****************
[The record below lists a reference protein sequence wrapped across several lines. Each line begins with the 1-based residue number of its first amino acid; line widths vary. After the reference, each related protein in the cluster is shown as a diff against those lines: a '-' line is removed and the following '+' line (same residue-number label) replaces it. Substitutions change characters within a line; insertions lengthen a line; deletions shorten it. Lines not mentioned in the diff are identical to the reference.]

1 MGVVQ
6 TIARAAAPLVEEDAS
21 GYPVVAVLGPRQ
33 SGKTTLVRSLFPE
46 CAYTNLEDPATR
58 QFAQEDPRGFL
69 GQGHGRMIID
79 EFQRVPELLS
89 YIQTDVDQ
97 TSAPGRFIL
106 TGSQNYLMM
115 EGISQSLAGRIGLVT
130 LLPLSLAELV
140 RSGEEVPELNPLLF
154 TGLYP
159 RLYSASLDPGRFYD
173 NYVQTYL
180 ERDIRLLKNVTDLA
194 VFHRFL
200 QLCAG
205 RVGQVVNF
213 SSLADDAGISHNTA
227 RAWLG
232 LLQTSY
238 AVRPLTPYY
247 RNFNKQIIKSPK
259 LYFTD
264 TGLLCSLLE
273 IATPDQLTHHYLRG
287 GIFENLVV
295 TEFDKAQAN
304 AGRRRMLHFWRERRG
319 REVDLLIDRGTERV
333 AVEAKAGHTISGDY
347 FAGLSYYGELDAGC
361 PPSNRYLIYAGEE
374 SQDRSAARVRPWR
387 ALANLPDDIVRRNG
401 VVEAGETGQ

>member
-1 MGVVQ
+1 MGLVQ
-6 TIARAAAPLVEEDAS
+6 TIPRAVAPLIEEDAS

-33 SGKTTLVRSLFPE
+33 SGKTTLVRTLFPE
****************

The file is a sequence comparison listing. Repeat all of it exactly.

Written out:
[The record below lists a reference protein sequence wrapped across several lines. Each line begins with the 1-based residue number of its first amino acid; line widths vary. After the reference, each related protein in the cluster is shown as a diff against those lines: a '-' line is removed and the following '+' line (same residue-number label) replaces it. Substitutions change characters within a line; insertions lengthen a line; deletions shorten it. Lines not mentioned in the diff are identical to the reference.]

1 MGVVQ
6 TIARAAAPLVEEDAS
21 GYPVVAVLGPRQ
33 SGKTTLVRSLFPE
46 CAYTNLEDPATR
58 QFAQEDPRGFL
69 GQGHGRMIID
79 EFQRVPELLS
89 YIQTDVDQ
97 TSAPGRFIL
106 TGSQNYLMM
115 EGISQSLAGRIGLVT
130 LLPLSLAELV
140 RSGEEVPELNPLLF
154 TGLYP
159 RLYSASLDPGRFYD
173 NYVQTYL
180 ERDIRLLKNVTDLA
194 VFHRFL
200 QLCAG
205 RVGQVVNF
213 SSLADDAGISHNTA
227 RAWLG
232 LLQTSY
238 AVRPLTPYY
247 RNFNKQIIKSPK
259 LYFTD
264 TGLLCSLLE
273 IATPDQLTHHYLRG
287 GIFENLVV
295 TEFDKAQAN
304 AGRRRMLHFWRERRG
319 REVDLLIDRGTERV
333 AVEAKAGHTISGDY
347 FAGLSYYGELDAGC
361 PPSNRYLIYAGEE
374 SQDRSAARVRPWR
387 ALANLPDDIVRRNG
401 VVEAGETGQ

>member
-1 MGVVQ
+1 MGLVQ
-6 TIARAAAPLVEEDAS
+6 TIPRAVAPLIEEDAS

-33 SGKTTLVRSLFPE
+33 SGKTTLVRTLFPE